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Simple Obedience is Never Simple

Posted by admin in February 2nd, 2021
Published in Uncategorized
Daryl and I watched “Chariots of Fire” Sunday night. It’s been 20 years since we’ve seen this Academy-Award winning film. The film poignantly tells of the life and faith of Scotsman Eric Liddell, once deemed the fastest man on earth. Liddell qualified for the 1924 Olympics in Paris. Born in China to missionary parents, he explained to his family, “God made me fast and when I run I feel His good pleasure.” All the world’s eyes were on the Olympics that summer and Liddell was a guaranteed gold medalist for every event he was entered in. He held the world record for each. The French scheduled the events and Eric’s strongest race was scheduled on a Sunday. After wrestling and agonizing over his decision, Liddell told the British Olympic committee that he could not and would not run on a Sunday. “I must keep the Sabbath Day holy. It is the Lord’s Day and I will not run.” Even the Prince of Wales called him into a private meeting and pressured young Eric to run, “For king and country.” Eric explained that God was above kings and that God’s Law was above man. He refused to run. Eric did run another event later that week and won the gold and set another world record, but the whole world watched in awe and disbelief as the “Flying Scotsman” obeyed God rather than man and refused to run on a Sunday.
Why is this important? Why does Eric Liddell’s life matter?
Because after university, Eric Liddell returned to China to carry on his parents’ missionary work. In 1942, England evacuated British citizens from China as the Japanese invaded and WW II broke out in the Pacific Rim. Government officials, church leaders, family members begged Eric to leave China and go back to England and save his life and that of his wife (expecting their third child) and daughters. But the couple prayed and their resolve was for Eric to stay with the Chinese and not to abandoned his post – even for safety. He sent his wife and daughters to stay with family in Canada.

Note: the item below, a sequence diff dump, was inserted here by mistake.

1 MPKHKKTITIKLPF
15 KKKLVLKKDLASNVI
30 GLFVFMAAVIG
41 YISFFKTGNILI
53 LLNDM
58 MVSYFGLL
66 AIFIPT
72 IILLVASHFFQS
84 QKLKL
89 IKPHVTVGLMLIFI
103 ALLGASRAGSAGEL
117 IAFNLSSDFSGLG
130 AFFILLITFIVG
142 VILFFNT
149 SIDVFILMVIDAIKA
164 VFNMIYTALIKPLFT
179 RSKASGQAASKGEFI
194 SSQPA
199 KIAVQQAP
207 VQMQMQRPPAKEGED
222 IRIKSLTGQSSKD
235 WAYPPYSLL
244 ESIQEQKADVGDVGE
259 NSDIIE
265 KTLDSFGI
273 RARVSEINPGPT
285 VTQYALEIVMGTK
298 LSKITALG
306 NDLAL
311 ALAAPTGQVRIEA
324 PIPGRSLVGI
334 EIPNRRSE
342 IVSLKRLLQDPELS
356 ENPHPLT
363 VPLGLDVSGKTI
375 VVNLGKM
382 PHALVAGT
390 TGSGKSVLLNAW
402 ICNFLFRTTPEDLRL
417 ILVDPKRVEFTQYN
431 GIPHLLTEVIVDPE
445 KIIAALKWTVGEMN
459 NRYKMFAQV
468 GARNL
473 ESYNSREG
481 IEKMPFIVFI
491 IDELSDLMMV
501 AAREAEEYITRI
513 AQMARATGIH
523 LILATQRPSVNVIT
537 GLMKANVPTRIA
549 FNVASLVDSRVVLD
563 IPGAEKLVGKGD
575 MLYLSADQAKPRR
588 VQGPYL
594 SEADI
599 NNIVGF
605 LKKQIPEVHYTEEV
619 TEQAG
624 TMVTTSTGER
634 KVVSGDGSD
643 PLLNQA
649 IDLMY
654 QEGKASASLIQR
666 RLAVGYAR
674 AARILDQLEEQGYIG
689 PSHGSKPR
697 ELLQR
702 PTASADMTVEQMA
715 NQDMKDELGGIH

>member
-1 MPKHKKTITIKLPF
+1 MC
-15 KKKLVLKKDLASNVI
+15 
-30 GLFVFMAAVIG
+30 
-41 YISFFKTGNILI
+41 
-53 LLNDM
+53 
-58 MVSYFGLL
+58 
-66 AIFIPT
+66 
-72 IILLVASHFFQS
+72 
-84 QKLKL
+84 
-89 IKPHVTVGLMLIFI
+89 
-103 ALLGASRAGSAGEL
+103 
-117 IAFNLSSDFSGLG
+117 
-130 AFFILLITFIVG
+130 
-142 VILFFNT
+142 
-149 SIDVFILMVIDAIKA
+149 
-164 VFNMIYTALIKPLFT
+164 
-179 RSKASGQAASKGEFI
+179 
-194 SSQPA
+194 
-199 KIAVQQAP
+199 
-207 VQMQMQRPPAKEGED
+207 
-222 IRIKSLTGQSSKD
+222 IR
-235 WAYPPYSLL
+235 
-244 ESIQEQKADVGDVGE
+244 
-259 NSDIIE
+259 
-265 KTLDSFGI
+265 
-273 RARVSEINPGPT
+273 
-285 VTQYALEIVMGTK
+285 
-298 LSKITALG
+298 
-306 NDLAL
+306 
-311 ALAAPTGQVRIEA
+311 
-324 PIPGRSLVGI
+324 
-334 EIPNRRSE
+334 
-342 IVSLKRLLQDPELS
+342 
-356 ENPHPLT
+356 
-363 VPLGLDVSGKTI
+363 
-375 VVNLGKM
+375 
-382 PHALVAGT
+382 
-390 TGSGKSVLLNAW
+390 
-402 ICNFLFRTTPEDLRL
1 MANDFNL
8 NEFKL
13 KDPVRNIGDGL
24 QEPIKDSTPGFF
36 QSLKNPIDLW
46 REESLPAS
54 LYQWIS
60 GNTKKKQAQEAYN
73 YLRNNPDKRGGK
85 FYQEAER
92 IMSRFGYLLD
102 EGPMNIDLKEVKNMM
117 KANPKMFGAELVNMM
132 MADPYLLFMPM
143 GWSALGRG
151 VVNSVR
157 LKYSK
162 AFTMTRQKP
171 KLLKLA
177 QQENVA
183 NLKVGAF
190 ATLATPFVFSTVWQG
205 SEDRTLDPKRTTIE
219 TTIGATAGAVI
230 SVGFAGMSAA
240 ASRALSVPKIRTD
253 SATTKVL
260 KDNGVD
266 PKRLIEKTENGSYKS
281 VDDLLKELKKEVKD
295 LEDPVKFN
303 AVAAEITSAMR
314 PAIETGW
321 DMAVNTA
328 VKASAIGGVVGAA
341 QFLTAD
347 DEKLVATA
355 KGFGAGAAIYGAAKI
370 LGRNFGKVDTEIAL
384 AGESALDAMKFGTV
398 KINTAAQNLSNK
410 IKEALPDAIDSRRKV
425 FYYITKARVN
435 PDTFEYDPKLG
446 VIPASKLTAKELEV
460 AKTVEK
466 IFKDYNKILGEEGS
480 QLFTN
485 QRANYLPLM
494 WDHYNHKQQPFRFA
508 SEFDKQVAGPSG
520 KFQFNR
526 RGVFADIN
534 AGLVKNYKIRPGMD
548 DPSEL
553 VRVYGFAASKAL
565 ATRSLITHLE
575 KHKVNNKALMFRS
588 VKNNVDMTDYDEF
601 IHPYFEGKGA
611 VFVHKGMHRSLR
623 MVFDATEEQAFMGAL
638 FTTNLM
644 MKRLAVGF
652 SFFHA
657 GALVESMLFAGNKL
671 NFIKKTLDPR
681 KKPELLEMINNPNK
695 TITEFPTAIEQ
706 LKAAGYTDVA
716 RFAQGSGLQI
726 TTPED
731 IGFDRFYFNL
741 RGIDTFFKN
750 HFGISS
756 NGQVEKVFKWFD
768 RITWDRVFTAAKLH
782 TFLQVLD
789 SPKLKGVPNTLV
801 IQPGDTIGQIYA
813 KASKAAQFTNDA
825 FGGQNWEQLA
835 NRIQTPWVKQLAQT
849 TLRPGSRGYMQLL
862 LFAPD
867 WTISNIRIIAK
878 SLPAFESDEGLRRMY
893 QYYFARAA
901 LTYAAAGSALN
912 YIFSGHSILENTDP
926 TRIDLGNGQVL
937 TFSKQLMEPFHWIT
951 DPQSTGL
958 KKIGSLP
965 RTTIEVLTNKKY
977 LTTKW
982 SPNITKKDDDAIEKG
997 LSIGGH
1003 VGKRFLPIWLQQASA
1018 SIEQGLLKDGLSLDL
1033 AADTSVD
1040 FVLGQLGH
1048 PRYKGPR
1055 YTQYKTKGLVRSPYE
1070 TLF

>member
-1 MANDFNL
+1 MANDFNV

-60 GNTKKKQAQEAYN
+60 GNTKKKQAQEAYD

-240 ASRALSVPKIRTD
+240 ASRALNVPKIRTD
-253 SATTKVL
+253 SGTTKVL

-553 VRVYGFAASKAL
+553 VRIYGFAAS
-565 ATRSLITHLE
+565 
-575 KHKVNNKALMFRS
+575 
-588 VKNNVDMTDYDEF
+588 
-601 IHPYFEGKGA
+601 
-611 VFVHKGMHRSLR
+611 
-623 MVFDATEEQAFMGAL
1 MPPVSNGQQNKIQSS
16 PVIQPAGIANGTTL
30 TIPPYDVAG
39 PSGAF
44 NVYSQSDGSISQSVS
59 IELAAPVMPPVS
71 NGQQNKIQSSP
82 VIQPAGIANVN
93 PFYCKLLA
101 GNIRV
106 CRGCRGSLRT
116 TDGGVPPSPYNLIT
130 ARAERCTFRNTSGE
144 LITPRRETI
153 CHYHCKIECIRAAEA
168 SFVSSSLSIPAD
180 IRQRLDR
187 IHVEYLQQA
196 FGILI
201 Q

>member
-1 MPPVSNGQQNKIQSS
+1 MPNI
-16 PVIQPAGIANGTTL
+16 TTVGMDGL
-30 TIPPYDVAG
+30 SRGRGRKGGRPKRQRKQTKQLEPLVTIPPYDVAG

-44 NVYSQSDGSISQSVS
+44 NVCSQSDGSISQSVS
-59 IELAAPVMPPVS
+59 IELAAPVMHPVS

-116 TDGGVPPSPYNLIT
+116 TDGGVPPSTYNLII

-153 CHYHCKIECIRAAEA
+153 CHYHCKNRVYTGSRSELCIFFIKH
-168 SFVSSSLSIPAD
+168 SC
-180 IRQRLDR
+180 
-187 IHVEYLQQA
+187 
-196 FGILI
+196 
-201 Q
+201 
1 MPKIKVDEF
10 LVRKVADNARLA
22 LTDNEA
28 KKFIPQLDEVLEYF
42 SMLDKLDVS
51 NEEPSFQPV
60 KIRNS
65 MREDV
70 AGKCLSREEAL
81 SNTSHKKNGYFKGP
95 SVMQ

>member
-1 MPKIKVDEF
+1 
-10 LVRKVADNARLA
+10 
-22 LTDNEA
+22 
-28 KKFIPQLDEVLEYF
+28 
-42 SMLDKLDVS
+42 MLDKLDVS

Just a few months later, Eric Liddell was taken prisoner by the Japanese and held in a Japanese prisoner of war camp in northeast China from 1943 to 1945. He ministered each day among the prisoners and the guards. He taught Bible stories, kept the young children prisoners occupied with games and races. He preached the Gospel and he served God in the most filthy and dire of circumstances. Eric Liddell died on February 21, 1945, and was buried by the Japanese in an unmarked mass grave.
The resolve, the dedication, the commitment to obey God above all else, the serving of Christ in that prisoner of war camp–the ability to do all of this was birthed and developed because of Eric Liddell’s strength to NOT run on a Sunday; to obey God’s Law over man’s praise.
Because Eric Liddell said no in 1924, he was able to say yes to all God asked of him in 1943. That’s why obedience matters. This is why holiness unto the Lord is important. What we do now will have consequences either for good or for evil in our lives, and others’, later. If you think about Eric Liddell in light of today’s churches hosting Super Bowl parties in their sanctuaries, it allows us to see how far the Church has drifted. What we do today will have a tremendous impact on what we are able to do tomorrow. Peace.

4 users Responded In This Post

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56216. Greg said,
February 3rd, 2021 at 9:35 am

Teri, thanks once again for stepping on my toes. I needed that.

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56217. admin said,
February 3rd, 2021 at 11:12 am

You always encourage me! Thank you.

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56270. Carrie Bradshaw said,
February 7th, 2021 at 6:53 am

I’m so happy you’re writing more blog posts. Just catching up with them today. I never knew the rest of the Liddell story. Thank you.

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56284. admin said,
February 8th, 2021 at 7:26 am

Your words encouraged me to get going again. So, thanks to you dear Carrie, I’m back at it! So grateful for you!

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